ASG presidential candidates debate mental health, Northwestern in 2020

ASG Presidential candidates Aaron Zelikovich, Ani Ajith, Benison Choi, and David Harris debated on Monday evening. The debate addressed issues such as mental health, meal plans, and ASG’s role on campus.

Melody Song/Daily Senior Staffer

ASG Presidential candidates Aaron Zelikovich, Ani Ajith, Benison Choi, and David Harris debated on Monday evening. The debate addressed issues such as mental health, meal plans, and ASG’s role on campus.

Joseph Diebold, Web Editor

The four candidates for Associated Student Government president took the stage Tuesday at the McCormick Tribune Center to spar over the proper role of ASG, what their top priorities would be as president and what they want Northwestern to look like years after they graduate.

The debate wrapped up a series of four ASG-sponsored debates prior to Friday’s elections. SESP juniors David Harris and Benison Choi and Weinberg juniors Aaron Zelikovich and Ani Ajith maintained a friendly tone throughout the 90-minute debate, punctuated by fist bumps between Choi and Zelikovich after several of their answers.

The candidates began with four-minute opening statements to reiterate their campaign platforms in front of about 75 students, most of whom were involved in ASG or affiliated with a campaign.

Harris, who is running with SESP junior Jo Lee, led the responses by establishing his belief that ASG is the only student group on campus that can affect the lives of all students.

“We all find our acronyms on campus. We all find the student groups to affiliate with,” Harris said. “With ASG, we can ask the question, ‘How can we make Northwestern a better place?’ and answer it any way we see fit.”

Choi, running with Weinberg junior Danny Kim, used his statement to recall his disappointment with the lack of welcoming he found when he joined ASG Senate.

“I have been in student government since third grade,” Choi said. “I was the kid who changed your colors. I was the kid who took attendance. … I go into Senate the first day. It’s not that great.”

Zelikovich, running with Weinberg junior Henry Brooke, began his statement by asking all the ASG senators in attendance to stand up for recognition, calling them the “life and blood of ASG.” Zelikovich said Senate’s core importance lies in its representation.

“This is the only student organization that brings students from all over campus to one room,” he said.

Ajith, a former Daily staffer running with McCormick junior Alex Van Atta, wrapped up opening statements by sharing his goal of making ASG more inclusive.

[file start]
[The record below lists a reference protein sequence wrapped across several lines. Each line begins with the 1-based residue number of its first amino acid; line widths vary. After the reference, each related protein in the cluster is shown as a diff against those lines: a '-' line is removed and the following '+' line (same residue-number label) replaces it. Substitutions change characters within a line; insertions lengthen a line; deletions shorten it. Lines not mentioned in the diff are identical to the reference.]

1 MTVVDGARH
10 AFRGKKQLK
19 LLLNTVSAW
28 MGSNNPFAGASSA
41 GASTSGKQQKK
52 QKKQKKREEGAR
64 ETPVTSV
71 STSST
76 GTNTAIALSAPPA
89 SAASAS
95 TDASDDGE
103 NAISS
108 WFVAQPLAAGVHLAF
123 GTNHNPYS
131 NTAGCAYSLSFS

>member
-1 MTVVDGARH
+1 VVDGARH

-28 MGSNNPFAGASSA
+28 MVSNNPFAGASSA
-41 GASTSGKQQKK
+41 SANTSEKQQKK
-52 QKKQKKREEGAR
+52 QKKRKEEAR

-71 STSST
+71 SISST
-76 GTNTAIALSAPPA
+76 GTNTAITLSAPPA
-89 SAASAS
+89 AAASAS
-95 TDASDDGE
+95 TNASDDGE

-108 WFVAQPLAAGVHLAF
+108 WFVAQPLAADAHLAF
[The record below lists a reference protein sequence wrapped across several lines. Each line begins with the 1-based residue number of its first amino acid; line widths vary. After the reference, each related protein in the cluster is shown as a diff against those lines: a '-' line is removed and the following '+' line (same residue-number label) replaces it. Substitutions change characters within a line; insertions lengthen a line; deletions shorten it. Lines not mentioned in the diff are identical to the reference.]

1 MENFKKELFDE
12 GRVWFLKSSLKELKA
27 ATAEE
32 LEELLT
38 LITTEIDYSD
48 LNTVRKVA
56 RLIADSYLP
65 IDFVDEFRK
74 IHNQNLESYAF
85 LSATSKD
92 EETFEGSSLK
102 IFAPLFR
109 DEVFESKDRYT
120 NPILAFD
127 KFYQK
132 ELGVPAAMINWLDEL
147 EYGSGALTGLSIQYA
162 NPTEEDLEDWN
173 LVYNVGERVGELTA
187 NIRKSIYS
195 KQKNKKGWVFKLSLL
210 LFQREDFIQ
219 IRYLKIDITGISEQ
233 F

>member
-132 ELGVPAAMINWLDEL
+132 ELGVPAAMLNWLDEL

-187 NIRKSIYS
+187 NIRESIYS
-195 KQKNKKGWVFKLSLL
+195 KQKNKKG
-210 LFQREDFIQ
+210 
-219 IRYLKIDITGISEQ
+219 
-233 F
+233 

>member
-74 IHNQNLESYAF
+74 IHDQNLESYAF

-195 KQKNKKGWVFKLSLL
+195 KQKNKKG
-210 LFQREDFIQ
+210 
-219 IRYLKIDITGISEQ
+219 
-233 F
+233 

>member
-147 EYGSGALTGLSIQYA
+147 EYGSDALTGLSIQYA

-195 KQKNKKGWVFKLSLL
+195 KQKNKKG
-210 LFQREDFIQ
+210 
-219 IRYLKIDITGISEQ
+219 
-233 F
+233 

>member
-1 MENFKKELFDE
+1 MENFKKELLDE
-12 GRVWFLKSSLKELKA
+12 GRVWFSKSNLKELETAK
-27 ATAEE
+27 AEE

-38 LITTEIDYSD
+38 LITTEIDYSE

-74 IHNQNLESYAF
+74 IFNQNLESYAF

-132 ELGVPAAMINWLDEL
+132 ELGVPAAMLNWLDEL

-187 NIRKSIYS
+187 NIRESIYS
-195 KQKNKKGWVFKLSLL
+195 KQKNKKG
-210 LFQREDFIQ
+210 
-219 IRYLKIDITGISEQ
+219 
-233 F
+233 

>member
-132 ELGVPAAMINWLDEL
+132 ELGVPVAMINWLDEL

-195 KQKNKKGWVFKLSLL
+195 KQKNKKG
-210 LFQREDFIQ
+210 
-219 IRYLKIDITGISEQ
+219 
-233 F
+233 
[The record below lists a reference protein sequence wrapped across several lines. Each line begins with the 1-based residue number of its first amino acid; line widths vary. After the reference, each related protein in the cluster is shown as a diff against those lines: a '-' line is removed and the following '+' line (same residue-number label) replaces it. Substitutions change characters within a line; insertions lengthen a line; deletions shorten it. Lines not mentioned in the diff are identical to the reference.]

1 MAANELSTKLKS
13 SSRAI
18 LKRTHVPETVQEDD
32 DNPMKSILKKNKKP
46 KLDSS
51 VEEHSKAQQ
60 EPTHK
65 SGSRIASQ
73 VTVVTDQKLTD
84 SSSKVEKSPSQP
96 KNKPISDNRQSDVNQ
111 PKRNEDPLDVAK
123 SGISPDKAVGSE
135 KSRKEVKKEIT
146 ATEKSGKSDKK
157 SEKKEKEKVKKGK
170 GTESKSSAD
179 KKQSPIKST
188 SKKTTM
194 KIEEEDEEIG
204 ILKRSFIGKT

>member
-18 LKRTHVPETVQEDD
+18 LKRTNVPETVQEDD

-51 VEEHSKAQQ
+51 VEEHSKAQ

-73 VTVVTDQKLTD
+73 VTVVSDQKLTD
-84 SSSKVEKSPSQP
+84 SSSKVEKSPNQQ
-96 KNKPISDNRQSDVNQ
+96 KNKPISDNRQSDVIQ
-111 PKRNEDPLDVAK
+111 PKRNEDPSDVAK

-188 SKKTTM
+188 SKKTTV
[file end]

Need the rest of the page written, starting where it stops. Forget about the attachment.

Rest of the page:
“There are 8,000 students here, and there’s a universe of things that we’re doing,” he said. “It’s up to us to go out and look for them, to broaden our Northwestern experience. That’s why, over the past two or three years, Alex and I have been deliberately trying to seek out a lot of different communities.”

The four candidates then proceeded to a question-and-answer session, where they answered a series of questions from moderator Alex Deitchman, a Weinberg sophomore, including what their top two priorities would be upon becoming president.

Choi evoked his campaign platforms of “Enable,” reflecting his belief that Senate needs to be more friendly to new students, and “Engage,” which refers to increasing student group interaction. Zelikovich said his perception of student desires has changed over the campaign period, but his two focus areas would be bringing a unifying force to Senate and fostering community safety, which together encompass alcohol, transportation and mental health.

Ajith and Harris each also called greater support for mental health a priority. Ajith also emphasized student engagement and Harris referenced a broader shift in ASG culture with a focus on reforming meal plans.

The candidates also got a chance to flash some tongue-in-cheek creativity during a “lightning round” of one-minute answers with no rebuttals, including a question about how they envision NU looking in 2020.

Zelikovich said he foresaw the football team in the Rose Bowl, Ajith said his eighth-grade sister would be graduating from NU, Harris said a statue of football coach Pat Fitzgerald would be erected by then, and Choi said he wants “students to be able to run around naked” with happiness.

“Can we rebut the nudity point?” Harris joked.

The candidates will meet for a final time Wednesday at a debate hosted by the Coalition of Colors.